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More on: Obama DOJ Picks a Fight Against Religious Freedom



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Some folks on the Left are in a tizzy over my raising the possibility that the evident ideological commitments of two lawyers on the DOJ brief in the pending Supreme Court case of Hosanna-Tabor Evangelical Lutheran Church and School v. EEOC might help to explain the Obama DOJ’s surprisingly aggressive position against the ministerial exception.

Displaying poor reading comprehension, a Media Matters minion alleges that I have “attacked” DOJ “for assigning two gay attorneys” to the case and ponders which of his misunderstandings of my position I hold.

Adam Serwer, also distorting what I’ve written (and providing no link to my post), seems to imagine that there’s no conceivable connection between the lawyers’ ideological commitments and the subject matter of the case. But one lawyer familiar with the case wrote to me in response to my initial post on Hosanna-Tabor (not the one Serwer and others are complaining about):

The gay rights groups sincerely view the Hosanna Tabor litigation as a deliberate, strategic effort to get the camel’s nose in the tent to undermine gay rights protections broadly.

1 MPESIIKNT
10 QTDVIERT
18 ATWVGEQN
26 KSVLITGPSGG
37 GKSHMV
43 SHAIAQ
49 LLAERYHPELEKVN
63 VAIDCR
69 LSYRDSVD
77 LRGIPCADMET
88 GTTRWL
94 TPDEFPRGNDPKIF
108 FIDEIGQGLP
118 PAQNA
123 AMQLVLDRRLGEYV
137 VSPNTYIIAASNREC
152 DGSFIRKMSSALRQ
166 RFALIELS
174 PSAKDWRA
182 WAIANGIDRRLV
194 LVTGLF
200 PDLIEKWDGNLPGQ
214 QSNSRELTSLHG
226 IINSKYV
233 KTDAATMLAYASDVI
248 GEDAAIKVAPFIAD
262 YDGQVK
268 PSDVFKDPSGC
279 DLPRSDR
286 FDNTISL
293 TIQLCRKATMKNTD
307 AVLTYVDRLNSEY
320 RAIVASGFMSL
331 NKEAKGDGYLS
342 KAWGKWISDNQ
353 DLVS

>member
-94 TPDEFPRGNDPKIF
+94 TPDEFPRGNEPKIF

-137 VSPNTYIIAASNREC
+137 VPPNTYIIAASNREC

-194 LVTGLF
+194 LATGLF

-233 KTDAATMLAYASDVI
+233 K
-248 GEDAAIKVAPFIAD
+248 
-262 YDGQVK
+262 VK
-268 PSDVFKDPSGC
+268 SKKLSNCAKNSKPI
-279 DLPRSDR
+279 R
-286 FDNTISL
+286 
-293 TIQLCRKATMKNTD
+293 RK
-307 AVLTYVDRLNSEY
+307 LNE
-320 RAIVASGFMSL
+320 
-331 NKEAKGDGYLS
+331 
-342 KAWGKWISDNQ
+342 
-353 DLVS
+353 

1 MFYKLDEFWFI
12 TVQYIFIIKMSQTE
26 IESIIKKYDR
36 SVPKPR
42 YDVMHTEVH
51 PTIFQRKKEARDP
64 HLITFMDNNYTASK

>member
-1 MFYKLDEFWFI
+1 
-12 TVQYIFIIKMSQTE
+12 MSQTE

And a lawyer active on religious-liberty issues, in conveying his astonishment at the ideological records of the two lawyers, e-mailed me:

Attorneys with strong gay rights commitments will generally bring a presumptive hostility to strong religious liberty claims. So whether or not it was a matter of political pressure, folks like those described in your [second] post have it internalized, and this brief is just an expression of what they’re carrying around daily. 

Not to be outdone by his fellow lefties, some badly confused fellow at a site mistitled Truth Wins Out combines juvenile name-calling with wild psychologizing. And, in the course of composing this post, I’ve run across an even more reckless series of distortions by a ThinkProgress blogger.

Here’s a question I’d like to pose to those who think that it’s objectionable for me to have raised the possibility that the ideological commitments of the two DOJ lawyers might have influenced DOJ’s position: Let’s say that DOJ in a Republican administration adopted a new and surprisingly aggressive position in a case involving conscience rights and that it turned out that two of the lawyers working on the brief had strong ideological commitments to the pro-life cause and/or, let’s say, to conservative Catholic causes generally. Would you maintain that it would be improper to raise the question whether those ideological commitments influenced DOJ’s position?



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